22nd July 2011
Planning gain has become a key part of achieving developments planned in the Cairngorms National Park but what is planning gain? When a new playground is built next to a housing development or a new bus route appears when a new supermarket is built – the chances are it’s come about because of Planning Gain. This tried and tested method involves asking developers to contribute towards something in the community which would suffer as a result of new development and is often referred to as ‘developer contributions’.
The Cairngorms National Park Authority (CNPA) planning committee, meeting today (Friday 22nd July), approved the adoption of the organisation’s Developer Contributions guidance which will help to address the impacts of development throughout the Park.
The CNPA has adopted this approach and has drawn on the experience and expertise – totalling some 10 years – of Aberdeenshire Council’s Planning Gain Team to ensure community facilities in the Park aren’t squeezed by new development.
Developer contributions are a well-established way to secure a contribution from development to help address the impacts it may have on facilities and infrastructure, such as schools, healthcare, community facilities and landscaping. While this system already operates throughout the Park, the guidance approved by the CNPA planning committee today brings a new level of consistency and transparency to the way contributions are sought.
Hamish Trench, Strategic Land Use Director at the CNPA said: “The CNPA is committed to implementing government policy as best it can which means finding a balance between ensuring there’s a profit in a development so they go ahead while making sure the communities and special qualities of the National Park are not adversely affected. The common perception is these contributions are unfair and just something else that pushes up the price of buildings – that simply isn’t true. The level of contribution depends solely on the direct impact a development will have on an area. It is in no way a development tax. We will work with developers early on to establish what, if any, level of contribution is required.”
This is a common approach used across Scotland and developers will be required to make a fair and reasonable contribution in cash or kind towards the additional costs or requirements where there is a need to increase or improve public services as a result of development.
Peter Argyle, deputy convener of the CNPA Planning Committee, said the policy should be seen as a positive way of supporting and delivering sustainable economic development.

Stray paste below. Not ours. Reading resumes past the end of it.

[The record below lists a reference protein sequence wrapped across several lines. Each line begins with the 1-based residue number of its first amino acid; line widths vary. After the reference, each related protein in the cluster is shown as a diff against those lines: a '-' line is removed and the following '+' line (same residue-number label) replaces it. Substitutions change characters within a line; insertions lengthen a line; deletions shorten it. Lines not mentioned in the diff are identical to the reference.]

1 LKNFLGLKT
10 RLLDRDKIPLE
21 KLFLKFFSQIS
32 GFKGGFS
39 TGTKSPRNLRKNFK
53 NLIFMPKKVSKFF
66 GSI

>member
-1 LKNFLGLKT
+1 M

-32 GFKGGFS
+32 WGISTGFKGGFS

“We wish to see sustainable economic development within the Park. For that to happen, developments must be economically viable which means we will look at both developer contributions and affordable housing requirements to ensure what is being asked is fair and reasonable.”
There was a public consultation on the guidance earlier this year and Mr Argyle said it had been a useful process to allow the CNPA to address developers’ concerns.
“We welcome the comments made during the recent public consultation and have taken them into account. What we have now is a document which describes clearly what developer contributions are and how they will be used,” he added.
“It was evident from the consultation responses we received that we needed to make it clear that these contributions go towards essential infrastructure, amenities and facilities required in a community as a consequence of development. The level of contribution depends solely on the direct impact a development will have on an area. It is in no way a development tax and neither is it new; we are simply ensuring what has happened in the past is clear and transparent. We will work with developers early on to establish what, if any, level of contribution is required and it is important that developers engage with this process from the very outset.”
The Developer Contributions guidance will be used alongside guidance adopted earlier this year that sets out how contributions for affordable housing in particular will be sought. The level of contributions across all categories, including affordable housing, will be assessed together to ensure that development remains viable.
Developer Contributions is one of three Supplementary Planning Guidance documents adopted today, along with Wildness and General Development and Carbon Sinks and Stores. The various guidance supports the Cairngorms National Park Local Plan and are a material consideration for planning applications.